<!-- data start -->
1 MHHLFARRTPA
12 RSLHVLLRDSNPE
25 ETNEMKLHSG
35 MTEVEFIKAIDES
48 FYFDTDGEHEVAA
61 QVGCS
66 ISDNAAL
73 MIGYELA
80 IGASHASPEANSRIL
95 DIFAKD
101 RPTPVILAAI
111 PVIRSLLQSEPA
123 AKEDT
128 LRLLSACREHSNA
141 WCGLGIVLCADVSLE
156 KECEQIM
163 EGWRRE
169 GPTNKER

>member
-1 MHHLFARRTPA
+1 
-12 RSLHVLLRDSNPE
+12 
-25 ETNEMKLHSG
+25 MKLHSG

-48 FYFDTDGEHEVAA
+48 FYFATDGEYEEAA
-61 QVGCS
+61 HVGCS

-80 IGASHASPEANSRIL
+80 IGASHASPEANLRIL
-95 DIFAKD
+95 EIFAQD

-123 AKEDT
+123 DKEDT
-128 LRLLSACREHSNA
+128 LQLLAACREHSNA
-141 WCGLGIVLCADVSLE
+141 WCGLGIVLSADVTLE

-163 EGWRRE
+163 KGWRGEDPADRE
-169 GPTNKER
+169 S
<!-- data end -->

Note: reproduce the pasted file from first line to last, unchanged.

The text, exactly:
1 MHHLFARRTPA
12 RSLHVLLRDSNPE
25 ETNEMKLHSG
35 MTEVEFIKAIDES
48 FYFDTDGEHEVAA
61 QVGCS
66 ISDNAAL
73 MIGYELA
80 IGASHASPEANSRIL
95 DIFAKD
101 RPTPVILAAI
111 PVIRSLLQSEPA
123 AKEDT
128 LRLLSACREHSNA
141 WCGLGIVLCADVSLE
156 KECEQIM
163 EGWRRE
169 GPTNKER

>member
-1 MHHLFARRTPA
+1 
-12 RSLHVLLRDSNPE
+12 
-25 ETNEMKLHSG
+25 MKLHSG

-48 FYFDTDGEHEVAA
+48 FYFATDGEYEEAA
-61 QVGCS
+61 HVGCS

-80 IGASHASPEANSRIL
+80 IGASHASPEANLRIL
-95 DIFAKD
+95 EIFAQD

-123 AKEDT
+123 DKEDT
-128 LRLLSACREHSNA
+128 LQLLAACREHSNA
-141 WCGLGIVLCADVSLE
+141 WCGLGIVLSADVTLE

-163 EGWRRE
+163 KGWRGEDPADRE
-169 GPTNKER
+169 S